The way around this is to detect whether the input matches the :-webkit-autofill selector, as well as checking for the presence of a value in the input. It's ugly, but it's the only way to make it work.

More fluid than ever

Redirecting your browser to a new page for every step of the login flow is so 2008. It may well be the most compatible and foolproof way to implement a flow like this, but the main part of the GoSquared application doesn't support those edge cases anyway.

The new GoSquared login process is more fluid than ever, transitioning smoothly from one state to the next. And of course, we love making sure all our animations are super-smooth, so this is no exception.

Validation and Suggestion

As highlighted in our original post on our login screen design, it's all too easy to accidentally mistype your email address. It's all the more infuriating when you don't notice until after you've submitted the form and your login attempt fails.

Mailcheck does an excellent job at finding and correcting common mistypes in email addresses. We were already using it in our previous login flow, so it made perfect sense to carry it forward to the new process.

Mailcheck validation on login form email field

The return of the login button

When we last overhauled the design of our login form we made things super-super-simple: two inputs and nothing else. It's fairly standard these days to submit a form by hitting the “return” key after you've finished typing out the inputs. However, after seeing how people actually used our login form we realised that a lot of the time people would prefer to click a button to submit the form. We've taken this feedback on-board, and the new login screen has a proper login button (that's nice and easy to tap on touch devices) on every step.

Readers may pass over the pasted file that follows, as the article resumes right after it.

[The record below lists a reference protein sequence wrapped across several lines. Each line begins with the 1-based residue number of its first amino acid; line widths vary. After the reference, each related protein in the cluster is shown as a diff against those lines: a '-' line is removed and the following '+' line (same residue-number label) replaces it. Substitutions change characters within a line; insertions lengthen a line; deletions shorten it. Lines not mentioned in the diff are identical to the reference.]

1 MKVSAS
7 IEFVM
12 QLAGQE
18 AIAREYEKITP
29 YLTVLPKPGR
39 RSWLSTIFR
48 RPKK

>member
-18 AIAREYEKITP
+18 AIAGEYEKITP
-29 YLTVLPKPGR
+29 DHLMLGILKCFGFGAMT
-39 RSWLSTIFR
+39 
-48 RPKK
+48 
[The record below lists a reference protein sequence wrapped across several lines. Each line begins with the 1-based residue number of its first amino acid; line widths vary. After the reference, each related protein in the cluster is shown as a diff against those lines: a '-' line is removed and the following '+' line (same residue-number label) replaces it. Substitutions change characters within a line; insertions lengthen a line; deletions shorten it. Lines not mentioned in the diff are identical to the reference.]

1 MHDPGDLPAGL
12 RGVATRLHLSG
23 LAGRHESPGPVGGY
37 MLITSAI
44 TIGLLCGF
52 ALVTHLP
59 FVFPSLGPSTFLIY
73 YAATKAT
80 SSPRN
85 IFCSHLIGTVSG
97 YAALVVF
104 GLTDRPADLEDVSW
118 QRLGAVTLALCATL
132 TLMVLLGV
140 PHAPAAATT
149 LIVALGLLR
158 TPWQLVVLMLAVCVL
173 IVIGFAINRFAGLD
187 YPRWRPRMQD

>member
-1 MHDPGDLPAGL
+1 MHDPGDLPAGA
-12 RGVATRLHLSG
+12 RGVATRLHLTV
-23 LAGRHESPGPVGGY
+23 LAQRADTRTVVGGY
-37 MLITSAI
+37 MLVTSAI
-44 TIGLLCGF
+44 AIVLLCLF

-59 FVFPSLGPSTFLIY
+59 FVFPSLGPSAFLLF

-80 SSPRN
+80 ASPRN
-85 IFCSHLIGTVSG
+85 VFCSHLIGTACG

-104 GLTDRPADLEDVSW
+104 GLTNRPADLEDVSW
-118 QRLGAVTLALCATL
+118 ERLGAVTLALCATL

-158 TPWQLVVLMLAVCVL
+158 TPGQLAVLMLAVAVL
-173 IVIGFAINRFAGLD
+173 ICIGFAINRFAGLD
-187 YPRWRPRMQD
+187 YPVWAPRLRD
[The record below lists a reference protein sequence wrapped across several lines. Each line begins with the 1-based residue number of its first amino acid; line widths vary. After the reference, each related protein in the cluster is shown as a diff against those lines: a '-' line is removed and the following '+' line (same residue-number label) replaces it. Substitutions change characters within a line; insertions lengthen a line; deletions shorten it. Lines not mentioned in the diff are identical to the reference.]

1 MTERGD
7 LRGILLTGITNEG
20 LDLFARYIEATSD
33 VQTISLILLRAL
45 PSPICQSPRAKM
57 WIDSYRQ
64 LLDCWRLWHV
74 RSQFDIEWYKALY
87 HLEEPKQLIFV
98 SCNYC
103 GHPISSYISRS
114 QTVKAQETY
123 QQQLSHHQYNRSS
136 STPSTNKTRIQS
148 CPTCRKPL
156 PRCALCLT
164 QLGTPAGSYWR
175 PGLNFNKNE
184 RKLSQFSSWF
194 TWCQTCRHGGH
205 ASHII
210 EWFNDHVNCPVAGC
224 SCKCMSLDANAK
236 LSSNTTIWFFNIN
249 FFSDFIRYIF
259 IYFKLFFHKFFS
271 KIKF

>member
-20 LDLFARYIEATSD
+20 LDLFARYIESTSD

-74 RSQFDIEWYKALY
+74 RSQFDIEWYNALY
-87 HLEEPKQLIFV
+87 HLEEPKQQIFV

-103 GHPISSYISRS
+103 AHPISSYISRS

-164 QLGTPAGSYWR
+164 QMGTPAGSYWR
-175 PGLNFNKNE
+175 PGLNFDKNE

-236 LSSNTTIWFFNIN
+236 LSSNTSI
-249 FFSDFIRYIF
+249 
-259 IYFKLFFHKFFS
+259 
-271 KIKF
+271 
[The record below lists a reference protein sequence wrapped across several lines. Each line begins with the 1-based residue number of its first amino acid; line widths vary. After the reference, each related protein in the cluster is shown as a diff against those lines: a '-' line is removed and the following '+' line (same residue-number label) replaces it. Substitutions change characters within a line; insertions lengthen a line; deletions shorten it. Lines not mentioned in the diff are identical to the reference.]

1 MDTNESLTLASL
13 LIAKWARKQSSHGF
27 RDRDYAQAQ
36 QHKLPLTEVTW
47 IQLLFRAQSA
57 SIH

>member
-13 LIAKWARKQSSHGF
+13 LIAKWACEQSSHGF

But wait! It's slow! Why is it slow?

When you hit the “Sign in” button, it's a good few seconds before you're actually signed in. There's a very good reason that it's so slow, even though we've spent a lot of time and effort optimizing all of our application performance: security. The way we check passwords for logging in requires a large amount of computation time (we won't go into the details now, but the idea is it makes it very hard for anyone to brute-force their way into your account).

Because of this slowness, we didn't want to leave you looking at a login form that's not doing anything, because that looks like it's broken. We needed to show some kind of visual feedback to indicate “you've submitted this form, everything's good, just hang on a moment”.

We considered using a progress bar to show how long we expect the login process to take, which would provide a good indication of how long you should expect to wait. However, dumb time-based progress bars can be quite annoying when they're not exactly right, so we decided to use a spinner animation instead.

Go check it out!

We hope you’ll enjoy using GoSquared even more with these improvements. If you don’t use GoSquared, then we hope you’ll be inspired by the ideas here to improve your own login experience. Please let us know in the comments if you make any changes based on reading this – we’d love to hear from you!

To try the new login process out for yourself, please feel free to sign up for a GoSquared account and then sign in. If you already use GoSquared, go here!

Check out our post on building the two-factor authentication system here.

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Written by
JT is a co-founder and the lead front-end engineer at GoSquared. He's responsible for the shiniest of the shiny projects we work on.